Black Sea
Encyclopedia ^ a b c Vera, Eloy (22 December 2016). "La colonia de focas monje de Mauritania se ha triplicado desde su crisis de 1997". EFE Verde (in Spanish). Retrieved 2017-01-08.  ^ Tiwari M., Aksissou M., Semmoumy S., Ouakka K. (2006). "Morocco Footprint Handbook". Footprint Travel Guides. p. 265. Retrieved 2014-12-27. CS1 maint: Uses authors parameter (link) ^ "TMG Latest News: 20 June 2008". Monachus-guardian.org. 2008-06-20. Retrieved 2012-11-06.  ^ Matteo Razzanelli (8 May 2007). "Sardegna: rispunta la foca monaca". Ecoblog.it.  ^ "Riavvistata la foca monaca in Sardegna". centrostudinatura.it.  ^ "Gruppo d'Intervento Giuridico o.n.l.u.s." tiscali.it.  ^ A brief survey of Linosa
Linosa
island ^ The recovery of the Mediterranean monk seal
Mediterranean monk seal
in the Atlantic ^ "Mediterranean Monk Seal Fact Files: Overview". Monachus-guardian.org. 1978-05-05. Retrieved 2012-11-06.  ^ "Avvistato Esemplare Di Foca Monaca A Giglio Campese Isola-Del-Giglio News". Giglionews.it. Retrieved 2012-11-06.  ^ Rinat, Zafrir (2010-01-08). " Critically endangered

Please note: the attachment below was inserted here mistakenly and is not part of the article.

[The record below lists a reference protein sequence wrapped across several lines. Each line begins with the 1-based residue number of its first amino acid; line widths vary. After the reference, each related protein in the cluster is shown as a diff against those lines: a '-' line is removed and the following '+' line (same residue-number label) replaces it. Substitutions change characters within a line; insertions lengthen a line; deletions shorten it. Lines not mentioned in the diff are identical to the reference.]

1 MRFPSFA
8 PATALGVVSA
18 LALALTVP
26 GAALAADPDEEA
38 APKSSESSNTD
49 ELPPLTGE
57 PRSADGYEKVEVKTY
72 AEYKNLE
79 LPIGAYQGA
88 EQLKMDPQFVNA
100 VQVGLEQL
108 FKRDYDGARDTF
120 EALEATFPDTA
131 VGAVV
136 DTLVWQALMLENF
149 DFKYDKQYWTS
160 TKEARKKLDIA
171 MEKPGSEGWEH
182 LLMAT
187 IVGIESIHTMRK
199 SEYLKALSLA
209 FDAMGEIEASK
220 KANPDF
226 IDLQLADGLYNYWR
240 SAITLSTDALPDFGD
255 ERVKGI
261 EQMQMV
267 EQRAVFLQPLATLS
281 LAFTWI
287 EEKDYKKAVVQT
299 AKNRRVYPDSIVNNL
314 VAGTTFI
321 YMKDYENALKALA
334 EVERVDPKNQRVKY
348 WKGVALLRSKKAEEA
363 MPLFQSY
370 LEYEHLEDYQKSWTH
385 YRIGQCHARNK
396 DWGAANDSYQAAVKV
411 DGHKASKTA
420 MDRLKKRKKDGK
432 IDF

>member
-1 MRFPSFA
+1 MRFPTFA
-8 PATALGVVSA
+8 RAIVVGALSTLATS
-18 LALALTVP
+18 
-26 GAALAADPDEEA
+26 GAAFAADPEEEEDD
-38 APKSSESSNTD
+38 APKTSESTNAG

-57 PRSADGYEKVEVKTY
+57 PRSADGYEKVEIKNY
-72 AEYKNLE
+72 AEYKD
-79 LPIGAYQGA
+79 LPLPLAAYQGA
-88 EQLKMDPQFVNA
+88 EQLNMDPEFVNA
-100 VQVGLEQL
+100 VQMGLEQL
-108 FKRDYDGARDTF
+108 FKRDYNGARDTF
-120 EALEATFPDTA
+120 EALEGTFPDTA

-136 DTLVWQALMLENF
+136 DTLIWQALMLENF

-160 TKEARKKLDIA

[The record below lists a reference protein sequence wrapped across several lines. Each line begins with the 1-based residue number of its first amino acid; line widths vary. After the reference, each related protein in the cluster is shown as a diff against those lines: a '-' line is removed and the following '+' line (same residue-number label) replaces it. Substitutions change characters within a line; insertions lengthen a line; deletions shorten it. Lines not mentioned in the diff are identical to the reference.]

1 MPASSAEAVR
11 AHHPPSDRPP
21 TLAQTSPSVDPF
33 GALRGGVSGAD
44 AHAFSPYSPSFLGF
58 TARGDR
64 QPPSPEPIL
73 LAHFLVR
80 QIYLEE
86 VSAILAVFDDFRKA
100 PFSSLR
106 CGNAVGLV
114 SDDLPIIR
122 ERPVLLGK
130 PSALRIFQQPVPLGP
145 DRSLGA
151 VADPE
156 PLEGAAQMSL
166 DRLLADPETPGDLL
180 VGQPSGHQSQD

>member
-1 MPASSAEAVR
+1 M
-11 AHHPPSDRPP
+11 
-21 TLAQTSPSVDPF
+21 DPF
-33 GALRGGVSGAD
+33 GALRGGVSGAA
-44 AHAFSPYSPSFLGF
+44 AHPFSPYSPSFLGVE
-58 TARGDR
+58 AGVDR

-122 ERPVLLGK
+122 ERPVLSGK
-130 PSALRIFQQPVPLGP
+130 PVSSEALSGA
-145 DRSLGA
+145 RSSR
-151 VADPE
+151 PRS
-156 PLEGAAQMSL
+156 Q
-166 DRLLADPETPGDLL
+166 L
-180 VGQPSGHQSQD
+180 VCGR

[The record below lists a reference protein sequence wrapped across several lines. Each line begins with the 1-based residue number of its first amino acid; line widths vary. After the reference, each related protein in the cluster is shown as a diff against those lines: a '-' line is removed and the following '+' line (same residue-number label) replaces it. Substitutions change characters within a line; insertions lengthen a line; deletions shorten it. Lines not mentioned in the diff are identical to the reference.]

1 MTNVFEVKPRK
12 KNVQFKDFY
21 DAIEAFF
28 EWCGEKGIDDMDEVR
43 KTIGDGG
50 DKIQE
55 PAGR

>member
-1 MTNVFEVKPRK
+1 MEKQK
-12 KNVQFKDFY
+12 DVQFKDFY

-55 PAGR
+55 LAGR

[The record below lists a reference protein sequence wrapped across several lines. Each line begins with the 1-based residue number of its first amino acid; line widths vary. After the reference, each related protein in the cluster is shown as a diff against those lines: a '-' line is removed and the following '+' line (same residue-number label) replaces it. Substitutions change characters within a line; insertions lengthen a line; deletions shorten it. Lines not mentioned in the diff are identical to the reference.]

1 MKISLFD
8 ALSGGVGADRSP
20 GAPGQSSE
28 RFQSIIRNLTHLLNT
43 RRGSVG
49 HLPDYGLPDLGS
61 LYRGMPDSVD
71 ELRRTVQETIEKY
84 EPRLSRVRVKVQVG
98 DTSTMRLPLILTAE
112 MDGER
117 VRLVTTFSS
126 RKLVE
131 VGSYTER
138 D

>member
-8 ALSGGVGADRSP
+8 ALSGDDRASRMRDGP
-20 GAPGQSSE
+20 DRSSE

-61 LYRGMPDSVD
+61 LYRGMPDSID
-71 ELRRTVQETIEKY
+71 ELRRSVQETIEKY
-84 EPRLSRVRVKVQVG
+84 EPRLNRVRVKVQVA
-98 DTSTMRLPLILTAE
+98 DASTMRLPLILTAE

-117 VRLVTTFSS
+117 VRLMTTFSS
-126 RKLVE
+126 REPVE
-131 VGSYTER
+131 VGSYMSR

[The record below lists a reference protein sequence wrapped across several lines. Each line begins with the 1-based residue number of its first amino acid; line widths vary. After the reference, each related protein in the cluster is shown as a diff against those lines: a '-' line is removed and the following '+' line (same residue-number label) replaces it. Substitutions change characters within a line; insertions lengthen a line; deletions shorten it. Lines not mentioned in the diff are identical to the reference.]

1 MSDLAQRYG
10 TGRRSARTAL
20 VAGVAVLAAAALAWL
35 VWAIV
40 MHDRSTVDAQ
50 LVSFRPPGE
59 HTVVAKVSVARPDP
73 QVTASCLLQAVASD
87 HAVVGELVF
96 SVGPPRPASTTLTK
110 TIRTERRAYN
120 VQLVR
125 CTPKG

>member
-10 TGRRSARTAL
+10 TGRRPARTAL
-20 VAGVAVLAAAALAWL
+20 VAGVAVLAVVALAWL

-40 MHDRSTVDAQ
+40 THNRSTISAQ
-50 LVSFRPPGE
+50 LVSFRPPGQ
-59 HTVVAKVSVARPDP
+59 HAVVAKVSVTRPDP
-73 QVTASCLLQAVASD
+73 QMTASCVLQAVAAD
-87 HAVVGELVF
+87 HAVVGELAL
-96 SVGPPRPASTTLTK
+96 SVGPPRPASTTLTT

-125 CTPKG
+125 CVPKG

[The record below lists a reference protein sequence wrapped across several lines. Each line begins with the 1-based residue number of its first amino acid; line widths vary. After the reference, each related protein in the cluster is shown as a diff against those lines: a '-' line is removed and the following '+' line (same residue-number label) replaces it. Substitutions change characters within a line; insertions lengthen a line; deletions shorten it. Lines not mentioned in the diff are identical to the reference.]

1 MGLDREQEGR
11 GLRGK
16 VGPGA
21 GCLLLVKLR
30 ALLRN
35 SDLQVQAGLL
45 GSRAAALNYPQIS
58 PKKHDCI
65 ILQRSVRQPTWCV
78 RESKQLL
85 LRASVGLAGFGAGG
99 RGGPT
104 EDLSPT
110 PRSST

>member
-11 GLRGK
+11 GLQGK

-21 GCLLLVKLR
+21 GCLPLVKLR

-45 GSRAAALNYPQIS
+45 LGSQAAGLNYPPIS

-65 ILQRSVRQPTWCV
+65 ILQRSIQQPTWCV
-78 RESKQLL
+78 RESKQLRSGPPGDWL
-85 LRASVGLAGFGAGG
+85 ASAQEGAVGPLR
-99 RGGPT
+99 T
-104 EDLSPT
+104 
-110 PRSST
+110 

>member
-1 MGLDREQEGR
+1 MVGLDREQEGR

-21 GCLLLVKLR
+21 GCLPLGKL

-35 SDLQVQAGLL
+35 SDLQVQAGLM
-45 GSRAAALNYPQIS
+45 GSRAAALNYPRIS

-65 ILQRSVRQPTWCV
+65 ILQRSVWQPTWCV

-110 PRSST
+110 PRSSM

Critically endangered
seal spotted off Israel
Israel
coast - Israel
Israel
News Haaretz Daily Newspaper". Haaretz.com. Retrieved 2012-11-06.  ^ צפריר רינת 20.01.2010 18:11 עודכן ב: 18:17 (2010-01-20). "כלב ים נזירי - מין נדיר ביותר - נצפה שוב בחופי ישראל, הפעם בנהריה - מדע וסביבה - הארץ". Haaretz.co.il. Retrieved 2012-11-06.  ^ "La foca monaca torna dopo 50 anni - Corriere della Sera". Corriere.it. Retrieved 2012-11-06.  ^ "Bodrum'da fok müjdesi - Doğal Hayat". ntvmsnbc.com. 1970-01-01. Retrieved 2012-11-06.  ^ Gill, Victoria (31 December 2010). "Refuge of endangered seals found". BBC News.  ^ "MOm Website". Mom.gr. Retrieved 2012-11-06.  ^ Gill, Victoria (7 March 2011). "Rare baby seal rescued in Greece". BBC News.  ^ GIUSEPPE (2011). " Monk seal
Monk seal
sightings in Egypt". Retrieved 2015-02-18.  ^ from Blue World Institute 1 year ago (2011-06-26). "Sredozemna medvjedica snimljena uz zapadnu obalu Cresa - Monk seal
Monk seal